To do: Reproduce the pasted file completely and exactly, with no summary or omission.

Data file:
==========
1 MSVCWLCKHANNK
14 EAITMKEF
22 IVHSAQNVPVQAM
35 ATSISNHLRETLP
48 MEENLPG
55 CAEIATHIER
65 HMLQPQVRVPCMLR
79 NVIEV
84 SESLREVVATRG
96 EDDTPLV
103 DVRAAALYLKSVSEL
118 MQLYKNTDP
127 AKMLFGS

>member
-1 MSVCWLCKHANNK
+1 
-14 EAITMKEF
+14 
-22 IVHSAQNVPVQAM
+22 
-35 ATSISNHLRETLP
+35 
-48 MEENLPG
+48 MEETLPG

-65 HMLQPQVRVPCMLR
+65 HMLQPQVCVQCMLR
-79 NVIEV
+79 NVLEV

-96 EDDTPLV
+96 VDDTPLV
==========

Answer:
1 MSVCWLCKHANNK
14 EAITMKEF
22 IVHSAQNVPVQAM
35 ATSISNHLRETLP
48 MEENLPG
55 CAEIATHIER
65 HMLQPQVRVPCMLR
79 NVIEV
84 SESLREVVATRG
96 EDDTPLV
103 DVRAAALYLKSVSEL
118 MQLYKNTDP
127 AKMLFGS

>member
-1 MSVCWLCKHANNK
+1 
-14 EAITMKEF
+14 
-22 IVHSAQNVPVQAM
+22 
-35 ATSISNHLRETLP
+35 
-48 MEENLPG
+48 MEETLPG

-65 HMLQPQVRVPCMLR
+65 HMLQPQVCVQCMLR
-79 NVIEV
+79 NVLEV

-96 EDDTPLV
+96 VDDTPLV